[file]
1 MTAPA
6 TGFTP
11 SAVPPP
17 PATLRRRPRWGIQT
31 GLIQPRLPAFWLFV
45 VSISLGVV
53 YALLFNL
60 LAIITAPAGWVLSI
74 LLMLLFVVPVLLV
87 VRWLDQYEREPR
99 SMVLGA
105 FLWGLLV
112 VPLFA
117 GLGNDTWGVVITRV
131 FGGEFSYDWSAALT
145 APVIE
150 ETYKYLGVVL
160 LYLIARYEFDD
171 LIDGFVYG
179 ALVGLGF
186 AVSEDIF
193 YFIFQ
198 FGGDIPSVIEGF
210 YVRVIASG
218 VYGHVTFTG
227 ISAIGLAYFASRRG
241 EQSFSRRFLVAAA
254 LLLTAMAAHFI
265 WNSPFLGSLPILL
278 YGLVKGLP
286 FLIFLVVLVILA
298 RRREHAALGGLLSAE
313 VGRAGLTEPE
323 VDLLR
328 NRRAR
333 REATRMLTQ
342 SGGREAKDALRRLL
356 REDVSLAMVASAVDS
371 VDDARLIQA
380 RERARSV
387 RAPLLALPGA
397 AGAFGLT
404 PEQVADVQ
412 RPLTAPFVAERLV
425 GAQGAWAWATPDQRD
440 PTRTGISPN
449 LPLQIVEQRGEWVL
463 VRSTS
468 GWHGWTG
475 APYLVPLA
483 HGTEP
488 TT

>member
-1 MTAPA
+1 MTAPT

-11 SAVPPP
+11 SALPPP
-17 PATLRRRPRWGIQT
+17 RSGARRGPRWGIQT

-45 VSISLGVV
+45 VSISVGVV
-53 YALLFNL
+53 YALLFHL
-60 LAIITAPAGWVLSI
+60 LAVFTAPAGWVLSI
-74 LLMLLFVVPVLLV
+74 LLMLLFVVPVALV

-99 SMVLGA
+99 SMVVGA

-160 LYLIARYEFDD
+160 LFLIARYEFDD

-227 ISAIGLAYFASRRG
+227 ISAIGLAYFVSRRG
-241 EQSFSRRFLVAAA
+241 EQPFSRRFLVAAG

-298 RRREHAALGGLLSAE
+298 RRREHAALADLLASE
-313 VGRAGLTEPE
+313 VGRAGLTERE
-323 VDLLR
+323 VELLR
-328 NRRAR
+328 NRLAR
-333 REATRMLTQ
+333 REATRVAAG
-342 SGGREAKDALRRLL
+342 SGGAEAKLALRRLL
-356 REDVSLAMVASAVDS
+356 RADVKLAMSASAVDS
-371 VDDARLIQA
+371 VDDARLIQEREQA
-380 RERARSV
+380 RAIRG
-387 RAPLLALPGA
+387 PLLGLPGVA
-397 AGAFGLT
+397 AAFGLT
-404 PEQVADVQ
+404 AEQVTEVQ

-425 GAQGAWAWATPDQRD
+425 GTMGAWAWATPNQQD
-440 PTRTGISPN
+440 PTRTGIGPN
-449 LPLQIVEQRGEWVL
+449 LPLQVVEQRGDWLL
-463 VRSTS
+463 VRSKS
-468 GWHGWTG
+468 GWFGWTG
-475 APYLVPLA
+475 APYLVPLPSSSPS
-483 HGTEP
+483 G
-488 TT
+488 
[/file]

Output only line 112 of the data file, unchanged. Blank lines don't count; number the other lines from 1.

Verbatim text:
-483 HGTEP